Kim Shuck is a Tsalagi (Cherokee)/Euro-American poet, author, weaver, and beadwork artist born in San Francisco, California. She belongs to the Northern California Cherokee diaspora and is a member of the Cherokee Nation of Oklahoma. In 2017, Mayor Ed Lee named Shuck as the 7th Poet Laureate of San Francisco.  Other awards include a PEN Oakland Censorship Award, National Laureate Fellowship from the Academy of American Poets, KQED Local Hero Award, American Indian Heritage Month, Mentor of the Year Award from Wordcraft Circle of Native Writers and Storytellers, Native Writers of the Americas First Book, Diane Decorah Award, and a Mary Tallmountain Award. Previous books of poetry are Deer Trails: San Francisco Poet Laureate Series No. 7, (City Lights Publishers), Murdered Missing (Foothills Publishing), Sidewalk Ndn, chapbook (FootHills Publishing), Clouds Running In, (Taurean Horn Press ), Smuggling Cherokee (Greenfield Review Press, Poetry Foundation bestseller list, SPD Books bestseller list. She earned a B.A. in Art (1994), and M.F.A. in Textiles (1998) from San Francisco State University. She has taught American Indian Studies at San Francisco State University and was an artist-in-residence at the de Young Museum in June 2010 with Michael Horse.  Photographs of the poet and the beadwork image by Doug Salin. Copyright 2020 by Kim Shuck, art and interview text.
Copyright 2020 by Denise Low, interview text.
Contact mammothpubs[at] gmail for permissions.

Wednesday, March 4, 2020

Denise Low interviews poet Lindsey Martin-Bowen

DL: Lindsey, you and I have had parallel lives, as we lived in the Kansas City area for decades, and now we find
ourselves on the western edge of the continent in Oregon and California, respectively. How has the move affected your writing life?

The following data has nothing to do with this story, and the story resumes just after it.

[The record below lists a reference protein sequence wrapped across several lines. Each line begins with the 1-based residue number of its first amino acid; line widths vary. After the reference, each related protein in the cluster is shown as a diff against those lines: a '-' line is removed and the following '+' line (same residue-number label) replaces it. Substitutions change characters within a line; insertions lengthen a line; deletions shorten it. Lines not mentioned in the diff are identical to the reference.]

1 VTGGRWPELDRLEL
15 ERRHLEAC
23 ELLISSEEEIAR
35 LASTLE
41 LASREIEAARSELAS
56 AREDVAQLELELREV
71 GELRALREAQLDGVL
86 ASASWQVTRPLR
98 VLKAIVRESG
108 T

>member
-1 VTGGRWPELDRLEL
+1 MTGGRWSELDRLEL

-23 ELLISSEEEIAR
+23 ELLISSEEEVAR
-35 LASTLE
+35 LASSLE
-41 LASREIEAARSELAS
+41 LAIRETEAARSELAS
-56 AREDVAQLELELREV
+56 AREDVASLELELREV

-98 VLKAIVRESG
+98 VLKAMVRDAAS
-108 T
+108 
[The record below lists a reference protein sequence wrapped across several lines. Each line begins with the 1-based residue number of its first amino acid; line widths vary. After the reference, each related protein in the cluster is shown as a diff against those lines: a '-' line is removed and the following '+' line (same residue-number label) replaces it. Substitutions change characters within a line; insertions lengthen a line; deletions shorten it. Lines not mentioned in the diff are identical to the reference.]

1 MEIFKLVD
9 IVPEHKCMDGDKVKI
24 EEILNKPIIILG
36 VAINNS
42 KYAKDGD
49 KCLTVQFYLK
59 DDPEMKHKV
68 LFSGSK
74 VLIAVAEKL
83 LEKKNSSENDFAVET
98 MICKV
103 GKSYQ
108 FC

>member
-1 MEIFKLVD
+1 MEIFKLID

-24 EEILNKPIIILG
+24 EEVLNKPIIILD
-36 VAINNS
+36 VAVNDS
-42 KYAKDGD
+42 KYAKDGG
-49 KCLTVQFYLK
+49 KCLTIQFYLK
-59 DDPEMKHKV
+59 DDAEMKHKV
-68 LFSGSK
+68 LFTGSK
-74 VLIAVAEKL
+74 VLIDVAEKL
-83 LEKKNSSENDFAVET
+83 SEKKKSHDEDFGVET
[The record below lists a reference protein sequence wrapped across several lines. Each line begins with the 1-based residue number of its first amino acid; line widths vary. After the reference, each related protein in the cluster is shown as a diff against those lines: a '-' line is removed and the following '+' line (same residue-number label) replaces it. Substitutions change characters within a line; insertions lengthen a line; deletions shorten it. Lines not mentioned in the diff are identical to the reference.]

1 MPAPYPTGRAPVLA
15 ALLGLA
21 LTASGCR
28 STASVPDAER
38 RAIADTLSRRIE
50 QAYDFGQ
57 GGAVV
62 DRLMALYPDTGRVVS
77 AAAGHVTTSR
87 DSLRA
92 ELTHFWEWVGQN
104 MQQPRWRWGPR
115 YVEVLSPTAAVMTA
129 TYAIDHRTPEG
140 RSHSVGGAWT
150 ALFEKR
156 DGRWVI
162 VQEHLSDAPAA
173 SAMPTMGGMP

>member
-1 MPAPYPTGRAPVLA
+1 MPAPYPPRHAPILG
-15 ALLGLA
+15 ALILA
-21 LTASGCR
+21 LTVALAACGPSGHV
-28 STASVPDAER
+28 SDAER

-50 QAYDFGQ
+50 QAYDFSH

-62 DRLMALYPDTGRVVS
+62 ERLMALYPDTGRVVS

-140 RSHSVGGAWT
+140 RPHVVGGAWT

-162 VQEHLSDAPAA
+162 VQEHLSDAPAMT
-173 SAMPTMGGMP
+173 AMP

LM-B: Every morning, I am blessed to look through our living-room “picture” window and be mesmerized by beautiful foothills a few blocks away. Between our home and those hills, two-story, clapboard houses, circa 1905, their chimneys often puffing miniature clouds of smoke from wood-burners, create a scene from another century. It’s as if I live inside a greeting card, especially during the Christmas season when many neighbors edge their houses with lights.
Thus, those foothills whether draped with snow, spring flowers and greenery, or the rusty browns and mauves of autumns, call me to write about them. So I do. In fact, a poem I wrote within the last year, entitled “No Exit” (originally “The Foothills Snow”) is one where I focus on those surrounding hills in lieu of using them as a backdrop. I stole the title from John-Paul Sartre, but in my poem, the “no exit” theme is more positive because in it the persona mentally moves from Mount Emily’s foothills to the Rockies, (where I once lived), onward to the Alps, and lands back in La Grande—home. (This poem will appear in 365 DAYS: A Poetry Anthology Volume 3, so I can’t yet share it here.)

DL: I think of your work as being very descriptive of your surroundings, complicated by mythic connections. Your Jim Morrison book has vivid road scenes as framework for an apotheosis of this inter-dimensional rock personality. 

LM-B: Thank you. Along with giving me visual images, setting often inspires the rhythms and sounds in my poems, especially when I write about water settings, whether they lie beside a lake or an ocean. And of course, the sea pulses with and flashes mythic allusions.
            A poetry teacher once restricted my classmates and me from using the word, “mountain,” because its meaning is “cliché,” he said. I understood his point. Yet, I also discovered sneaking “cliffs” and “hills,” even “foothills,” into poems did not incur his wrath. He merely wanted to challenge us to use words beyond the standard ones. (He also liked Anglo-Saxon words, like “jut” and “cut,” which work well with cliffs and ridges that jut along the horizon and emulate cardboard layers of rock.)

DL: You have such a vivid style. Do images come early in your writing process, or do you add or amplify them in later drafts?